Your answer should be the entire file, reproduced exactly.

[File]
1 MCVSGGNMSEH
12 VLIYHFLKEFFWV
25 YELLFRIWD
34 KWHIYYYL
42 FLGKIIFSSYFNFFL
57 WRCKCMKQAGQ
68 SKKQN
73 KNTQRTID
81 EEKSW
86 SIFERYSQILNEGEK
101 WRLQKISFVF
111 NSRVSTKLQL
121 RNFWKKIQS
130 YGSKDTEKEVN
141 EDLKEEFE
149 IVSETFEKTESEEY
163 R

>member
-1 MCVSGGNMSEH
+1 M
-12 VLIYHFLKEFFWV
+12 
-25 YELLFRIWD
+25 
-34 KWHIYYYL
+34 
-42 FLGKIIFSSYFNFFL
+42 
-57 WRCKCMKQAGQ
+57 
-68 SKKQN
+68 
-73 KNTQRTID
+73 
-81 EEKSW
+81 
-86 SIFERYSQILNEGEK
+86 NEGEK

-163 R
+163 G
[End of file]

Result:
1 MCVSGGNMSEH
12 VLIYHFLKEFFWV
25 YELLFRIWD
34 KWHIYYYL
42 FLGKIIFSSYFNFFL
57 WRCKCMKQAGQ
68 SKKQN
73 KNTQRTID
81 EEKSW
86 SIFERYSQILNEGEK
101 WRLQKISFVF
111 NSRVSTKLQL
121 RNFWKKIQS
130 YGSKDTEKEVN
141 EDLKEEFE
149 IVSETFEKTESEEY
163 R

>member
-1 MCVSGGNMSEH
+1 M
-12 VLIYHFLKEFFWV
+12 
-25 YELLFRIWD
+25 
-34 KWHIYYYL
+34 
-42 FLGKIIFSSYFNFFL
+42 
-57 WRCKCMKQAGQ
+57 
-68 SKKQN
+68 
-73 KNTQRTID
+73 
-81 EEKSW
+81 
-86 SIFERYSQILNEGEK
+86 NEGEK

-163 R
+163 G